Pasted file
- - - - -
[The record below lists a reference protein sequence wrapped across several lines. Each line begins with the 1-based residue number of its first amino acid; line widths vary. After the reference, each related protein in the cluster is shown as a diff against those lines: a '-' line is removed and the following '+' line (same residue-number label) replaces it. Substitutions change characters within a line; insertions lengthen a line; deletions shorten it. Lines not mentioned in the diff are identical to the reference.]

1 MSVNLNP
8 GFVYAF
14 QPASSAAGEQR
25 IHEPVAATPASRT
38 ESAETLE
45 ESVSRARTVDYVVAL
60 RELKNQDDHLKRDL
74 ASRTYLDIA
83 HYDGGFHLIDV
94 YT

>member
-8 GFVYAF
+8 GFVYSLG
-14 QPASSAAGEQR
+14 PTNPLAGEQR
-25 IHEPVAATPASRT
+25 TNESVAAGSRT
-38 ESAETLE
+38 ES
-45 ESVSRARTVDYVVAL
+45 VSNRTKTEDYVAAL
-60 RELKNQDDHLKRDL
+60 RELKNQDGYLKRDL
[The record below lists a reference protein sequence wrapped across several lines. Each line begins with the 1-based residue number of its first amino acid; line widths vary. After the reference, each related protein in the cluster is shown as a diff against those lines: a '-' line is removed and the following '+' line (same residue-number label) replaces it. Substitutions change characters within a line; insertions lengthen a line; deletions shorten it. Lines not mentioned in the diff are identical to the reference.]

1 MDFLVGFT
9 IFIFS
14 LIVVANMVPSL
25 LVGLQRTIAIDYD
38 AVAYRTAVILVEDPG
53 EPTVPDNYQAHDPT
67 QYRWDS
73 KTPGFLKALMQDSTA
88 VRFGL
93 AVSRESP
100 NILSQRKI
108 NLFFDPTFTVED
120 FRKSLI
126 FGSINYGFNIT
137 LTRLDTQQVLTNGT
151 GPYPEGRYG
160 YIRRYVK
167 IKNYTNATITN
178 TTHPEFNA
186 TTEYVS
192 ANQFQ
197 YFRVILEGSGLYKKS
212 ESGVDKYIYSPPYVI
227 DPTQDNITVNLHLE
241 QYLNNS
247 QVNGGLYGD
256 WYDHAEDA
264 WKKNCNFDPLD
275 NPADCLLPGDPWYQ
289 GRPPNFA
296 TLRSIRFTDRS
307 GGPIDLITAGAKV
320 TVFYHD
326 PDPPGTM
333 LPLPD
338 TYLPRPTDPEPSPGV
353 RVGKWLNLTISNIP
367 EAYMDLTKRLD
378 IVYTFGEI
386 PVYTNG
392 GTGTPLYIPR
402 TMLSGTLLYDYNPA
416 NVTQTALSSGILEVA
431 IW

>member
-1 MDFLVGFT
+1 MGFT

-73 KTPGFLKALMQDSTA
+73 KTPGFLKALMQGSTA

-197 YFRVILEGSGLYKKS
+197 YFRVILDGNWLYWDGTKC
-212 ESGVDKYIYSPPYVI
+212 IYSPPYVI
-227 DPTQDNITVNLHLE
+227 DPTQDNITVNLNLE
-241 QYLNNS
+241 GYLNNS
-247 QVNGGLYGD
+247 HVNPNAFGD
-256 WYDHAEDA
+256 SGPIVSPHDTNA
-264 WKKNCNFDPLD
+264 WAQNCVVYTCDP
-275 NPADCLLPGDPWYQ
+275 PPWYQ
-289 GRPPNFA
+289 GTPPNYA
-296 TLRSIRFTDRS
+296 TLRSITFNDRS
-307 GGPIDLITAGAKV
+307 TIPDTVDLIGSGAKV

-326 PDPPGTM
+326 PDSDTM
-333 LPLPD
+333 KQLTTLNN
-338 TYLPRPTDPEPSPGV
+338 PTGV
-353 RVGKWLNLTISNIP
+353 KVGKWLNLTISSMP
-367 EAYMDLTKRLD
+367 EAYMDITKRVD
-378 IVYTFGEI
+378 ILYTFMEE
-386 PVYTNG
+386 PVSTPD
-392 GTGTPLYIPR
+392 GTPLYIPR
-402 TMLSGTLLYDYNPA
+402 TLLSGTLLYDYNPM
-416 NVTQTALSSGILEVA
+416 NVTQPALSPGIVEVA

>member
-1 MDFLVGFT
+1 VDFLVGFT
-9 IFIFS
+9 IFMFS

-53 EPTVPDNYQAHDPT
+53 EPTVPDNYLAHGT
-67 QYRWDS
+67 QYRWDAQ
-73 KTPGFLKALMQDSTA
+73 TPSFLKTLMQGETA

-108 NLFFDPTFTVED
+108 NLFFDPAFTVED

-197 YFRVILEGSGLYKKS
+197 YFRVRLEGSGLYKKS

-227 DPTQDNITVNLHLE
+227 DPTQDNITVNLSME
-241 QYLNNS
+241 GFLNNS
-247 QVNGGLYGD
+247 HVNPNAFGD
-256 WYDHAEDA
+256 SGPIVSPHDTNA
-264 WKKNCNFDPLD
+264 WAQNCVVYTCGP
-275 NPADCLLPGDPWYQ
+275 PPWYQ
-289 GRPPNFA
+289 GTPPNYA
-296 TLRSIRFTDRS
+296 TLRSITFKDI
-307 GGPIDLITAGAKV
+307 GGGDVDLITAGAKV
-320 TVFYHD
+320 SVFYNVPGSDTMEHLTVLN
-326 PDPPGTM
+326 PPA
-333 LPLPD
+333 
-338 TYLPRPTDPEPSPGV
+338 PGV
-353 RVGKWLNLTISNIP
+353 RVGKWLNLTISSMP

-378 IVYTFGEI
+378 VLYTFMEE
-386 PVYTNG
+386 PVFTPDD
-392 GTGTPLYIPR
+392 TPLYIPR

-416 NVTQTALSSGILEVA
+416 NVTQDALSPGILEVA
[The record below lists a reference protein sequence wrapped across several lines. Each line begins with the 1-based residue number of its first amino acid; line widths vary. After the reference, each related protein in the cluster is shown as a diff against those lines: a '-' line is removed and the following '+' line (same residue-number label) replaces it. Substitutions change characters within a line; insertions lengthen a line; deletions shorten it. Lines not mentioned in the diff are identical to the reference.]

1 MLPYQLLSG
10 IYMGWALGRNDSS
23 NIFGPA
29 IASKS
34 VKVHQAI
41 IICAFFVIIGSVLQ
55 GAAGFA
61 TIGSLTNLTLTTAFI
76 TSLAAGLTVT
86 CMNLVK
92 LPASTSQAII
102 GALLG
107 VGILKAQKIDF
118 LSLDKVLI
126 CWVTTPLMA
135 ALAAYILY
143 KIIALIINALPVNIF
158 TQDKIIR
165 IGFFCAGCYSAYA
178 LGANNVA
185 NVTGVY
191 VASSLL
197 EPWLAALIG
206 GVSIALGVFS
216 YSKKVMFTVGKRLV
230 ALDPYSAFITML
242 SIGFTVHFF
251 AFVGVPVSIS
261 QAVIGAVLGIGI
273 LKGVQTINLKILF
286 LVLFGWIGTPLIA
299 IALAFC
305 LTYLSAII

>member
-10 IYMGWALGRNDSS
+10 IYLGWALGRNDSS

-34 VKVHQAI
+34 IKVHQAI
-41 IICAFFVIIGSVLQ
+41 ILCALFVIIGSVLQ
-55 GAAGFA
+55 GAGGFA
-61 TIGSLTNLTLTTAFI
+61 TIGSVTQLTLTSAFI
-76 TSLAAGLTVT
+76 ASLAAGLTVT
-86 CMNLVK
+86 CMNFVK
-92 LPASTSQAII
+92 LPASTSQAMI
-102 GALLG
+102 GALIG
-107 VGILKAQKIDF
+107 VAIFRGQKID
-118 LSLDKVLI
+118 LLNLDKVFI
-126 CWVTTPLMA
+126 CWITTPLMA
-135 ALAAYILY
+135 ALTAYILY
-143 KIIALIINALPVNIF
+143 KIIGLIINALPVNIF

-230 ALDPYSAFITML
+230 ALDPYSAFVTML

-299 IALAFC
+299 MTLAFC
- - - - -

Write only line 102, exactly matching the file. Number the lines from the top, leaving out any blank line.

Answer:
+338 PTGV